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Dawn Redwood

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Princess Kay Canadian Plum

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Freeman Maple

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Norway Spruce 'Acrocona'

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6. Ginkgo

(Ginkgo biloba)

Due in part to its hardy nature, resistance to insects, and ability to survive in a wide variety of soil conditions, numerous Ginkgo (Ginkgo biloba) trees have been planted across the Winona State University campus.

This remarkable tree is the only species of a nearly extinct family, which dates back to the Carboniferous age.  Fossilized imprints of Ginkgo leaves have been found in rocks in many countries around the globe.  Of the family, only this species has survived, having been propagated from trees preserved around temples in  China, Japan and Korea.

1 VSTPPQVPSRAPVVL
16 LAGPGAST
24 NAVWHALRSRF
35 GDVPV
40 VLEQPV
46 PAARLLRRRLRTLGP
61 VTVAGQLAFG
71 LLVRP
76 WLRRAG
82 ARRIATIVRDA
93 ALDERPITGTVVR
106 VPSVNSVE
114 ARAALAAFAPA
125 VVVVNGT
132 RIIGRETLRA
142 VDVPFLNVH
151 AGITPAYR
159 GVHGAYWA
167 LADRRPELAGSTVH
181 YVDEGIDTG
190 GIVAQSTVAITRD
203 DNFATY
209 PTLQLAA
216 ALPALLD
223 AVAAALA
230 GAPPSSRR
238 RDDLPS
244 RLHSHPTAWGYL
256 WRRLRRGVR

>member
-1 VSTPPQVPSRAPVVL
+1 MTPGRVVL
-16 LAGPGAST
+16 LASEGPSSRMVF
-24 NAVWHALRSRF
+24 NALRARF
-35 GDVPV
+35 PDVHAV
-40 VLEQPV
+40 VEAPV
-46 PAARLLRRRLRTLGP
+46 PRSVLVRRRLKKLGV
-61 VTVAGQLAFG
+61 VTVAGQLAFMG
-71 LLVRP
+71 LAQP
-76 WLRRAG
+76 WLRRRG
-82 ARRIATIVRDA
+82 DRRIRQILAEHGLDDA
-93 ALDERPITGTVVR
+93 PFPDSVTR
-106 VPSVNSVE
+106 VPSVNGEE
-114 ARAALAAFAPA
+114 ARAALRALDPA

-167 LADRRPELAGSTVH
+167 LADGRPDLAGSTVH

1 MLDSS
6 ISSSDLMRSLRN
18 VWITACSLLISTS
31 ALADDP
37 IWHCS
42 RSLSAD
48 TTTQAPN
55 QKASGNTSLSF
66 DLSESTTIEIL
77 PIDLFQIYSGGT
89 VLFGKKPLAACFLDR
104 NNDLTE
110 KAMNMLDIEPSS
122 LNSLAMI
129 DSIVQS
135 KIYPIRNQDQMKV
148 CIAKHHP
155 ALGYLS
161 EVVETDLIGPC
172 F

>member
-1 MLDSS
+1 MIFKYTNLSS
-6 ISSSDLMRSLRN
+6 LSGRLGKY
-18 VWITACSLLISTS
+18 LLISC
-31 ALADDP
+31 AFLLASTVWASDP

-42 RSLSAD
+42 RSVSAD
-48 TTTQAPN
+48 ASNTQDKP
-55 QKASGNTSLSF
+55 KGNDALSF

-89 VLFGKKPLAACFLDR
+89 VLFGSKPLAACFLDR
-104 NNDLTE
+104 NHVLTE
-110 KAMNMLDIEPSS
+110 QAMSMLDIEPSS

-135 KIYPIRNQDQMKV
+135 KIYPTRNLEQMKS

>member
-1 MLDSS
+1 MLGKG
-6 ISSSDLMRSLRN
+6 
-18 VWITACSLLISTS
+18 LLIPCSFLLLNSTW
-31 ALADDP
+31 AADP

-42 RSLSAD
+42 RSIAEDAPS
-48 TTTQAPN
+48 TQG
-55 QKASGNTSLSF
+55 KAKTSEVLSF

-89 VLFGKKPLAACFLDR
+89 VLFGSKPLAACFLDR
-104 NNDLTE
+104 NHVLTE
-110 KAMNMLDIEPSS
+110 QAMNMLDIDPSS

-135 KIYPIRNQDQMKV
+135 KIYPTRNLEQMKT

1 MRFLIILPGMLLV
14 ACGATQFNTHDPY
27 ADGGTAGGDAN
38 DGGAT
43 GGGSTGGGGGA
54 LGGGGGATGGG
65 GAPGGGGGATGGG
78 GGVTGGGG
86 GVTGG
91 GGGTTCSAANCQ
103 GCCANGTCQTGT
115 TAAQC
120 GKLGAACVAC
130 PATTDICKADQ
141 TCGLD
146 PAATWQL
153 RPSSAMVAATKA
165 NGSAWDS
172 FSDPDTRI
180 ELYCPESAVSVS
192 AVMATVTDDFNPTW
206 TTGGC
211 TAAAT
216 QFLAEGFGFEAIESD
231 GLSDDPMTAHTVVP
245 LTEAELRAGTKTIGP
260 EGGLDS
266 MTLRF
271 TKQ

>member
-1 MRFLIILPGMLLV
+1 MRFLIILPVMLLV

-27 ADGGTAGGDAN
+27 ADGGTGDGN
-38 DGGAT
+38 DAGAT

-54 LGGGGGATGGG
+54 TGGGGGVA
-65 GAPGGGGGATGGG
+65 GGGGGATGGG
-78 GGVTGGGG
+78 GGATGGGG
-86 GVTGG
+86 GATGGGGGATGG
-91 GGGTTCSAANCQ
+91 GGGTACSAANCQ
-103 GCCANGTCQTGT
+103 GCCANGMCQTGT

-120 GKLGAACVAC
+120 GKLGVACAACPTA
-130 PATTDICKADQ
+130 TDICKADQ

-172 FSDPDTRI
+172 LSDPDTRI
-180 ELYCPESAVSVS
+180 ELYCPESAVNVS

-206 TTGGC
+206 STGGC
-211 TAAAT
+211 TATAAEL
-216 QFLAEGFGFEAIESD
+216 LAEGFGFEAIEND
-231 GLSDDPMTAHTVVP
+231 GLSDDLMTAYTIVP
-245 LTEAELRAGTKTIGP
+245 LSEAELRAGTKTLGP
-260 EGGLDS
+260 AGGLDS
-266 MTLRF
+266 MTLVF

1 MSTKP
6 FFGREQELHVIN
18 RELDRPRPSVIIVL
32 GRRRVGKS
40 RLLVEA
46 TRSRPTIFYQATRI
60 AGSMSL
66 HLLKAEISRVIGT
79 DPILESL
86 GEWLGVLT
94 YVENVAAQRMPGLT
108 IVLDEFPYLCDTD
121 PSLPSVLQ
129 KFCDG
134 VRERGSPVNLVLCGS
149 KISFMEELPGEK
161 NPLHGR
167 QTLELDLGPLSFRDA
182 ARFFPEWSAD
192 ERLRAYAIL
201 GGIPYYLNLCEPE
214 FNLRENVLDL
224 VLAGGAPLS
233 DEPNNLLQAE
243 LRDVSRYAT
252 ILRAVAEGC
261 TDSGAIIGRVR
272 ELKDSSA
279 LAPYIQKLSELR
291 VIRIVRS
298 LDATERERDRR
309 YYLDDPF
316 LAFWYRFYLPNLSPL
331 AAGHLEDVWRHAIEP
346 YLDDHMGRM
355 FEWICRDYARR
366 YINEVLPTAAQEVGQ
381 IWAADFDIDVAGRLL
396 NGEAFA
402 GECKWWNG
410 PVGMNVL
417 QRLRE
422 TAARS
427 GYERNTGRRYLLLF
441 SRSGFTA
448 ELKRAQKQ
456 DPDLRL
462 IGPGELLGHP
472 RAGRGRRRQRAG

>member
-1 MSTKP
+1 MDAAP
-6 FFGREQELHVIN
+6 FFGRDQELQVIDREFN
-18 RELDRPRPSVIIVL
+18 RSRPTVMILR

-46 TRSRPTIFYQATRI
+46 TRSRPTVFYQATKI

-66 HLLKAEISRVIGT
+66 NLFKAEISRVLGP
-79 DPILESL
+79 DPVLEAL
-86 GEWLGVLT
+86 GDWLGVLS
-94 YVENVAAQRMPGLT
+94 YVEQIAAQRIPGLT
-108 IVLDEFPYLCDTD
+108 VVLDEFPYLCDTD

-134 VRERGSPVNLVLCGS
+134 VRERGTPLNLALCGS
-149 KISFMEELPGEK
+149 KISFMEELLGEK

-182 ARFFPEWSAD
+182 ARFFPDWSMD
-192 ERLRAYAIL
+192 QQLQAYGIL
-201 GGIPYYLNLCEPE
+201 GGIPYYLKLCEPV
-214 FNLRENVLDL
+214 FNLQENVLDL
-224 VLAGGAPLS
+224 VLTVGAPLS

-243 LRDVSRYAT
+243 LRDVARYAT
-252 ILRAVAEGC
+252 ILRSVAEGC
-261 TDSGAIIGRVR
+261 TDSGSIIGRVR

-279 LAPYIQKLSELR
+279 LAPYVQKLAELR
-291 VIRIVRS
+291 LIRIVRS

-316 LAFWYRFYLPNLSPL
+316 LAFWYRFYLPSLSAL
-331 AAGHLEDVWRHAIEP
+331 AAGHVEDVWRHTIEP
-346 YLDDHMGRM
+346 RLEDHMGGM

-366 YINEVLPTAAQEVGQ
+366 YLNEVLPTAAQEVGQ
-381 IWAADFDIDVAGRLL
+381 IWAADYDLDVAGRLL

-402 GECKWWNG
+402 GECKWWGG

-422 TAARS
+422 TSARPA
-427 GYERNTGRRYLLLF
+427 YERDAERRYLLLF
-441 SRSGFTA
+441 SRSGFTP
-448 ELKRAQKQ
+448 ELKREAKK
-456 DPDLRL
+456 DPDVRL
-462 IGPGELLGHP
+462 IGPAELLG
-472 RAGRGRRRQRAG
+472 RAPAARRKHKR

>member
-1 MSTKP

The Ginkgo has both male and female varieties.  Fruit appears on female trees and can have a rancid odor, but its seeds or pits when roasted are considered a delicacy in Oriental cultures.  In the U.S., mostly non-fruit bearing male trees are planted.  In addition, the Ginkgo is used as an herbal remedy with the reported benefit of memory improvement.

The Ginkgo generally grows 40 to 60 feet tall and is easily identified by its unique fan-shaped leaves.  Because the leaves resemble the frond of a Maidenhair Fern, the Ginkgo is often called the Maidenhair Tree.  The Ginkgo is very tolerant of air pollution, is often planted in urban settings, and is not usually damaged by storms.

Ginkgo trees can be found along the sidewalk on the east side of Pasteur Hall, just west of the main entrance to the Performing Arts Center, on the east and west sides of Phelps Hall, and there is a group of them along Main Street just south of the intersection of Main and Howard Streets.

(see #22 on the maps)




Last Modified: Monday, July 27, 2009 9:36 by Shraddha Bista

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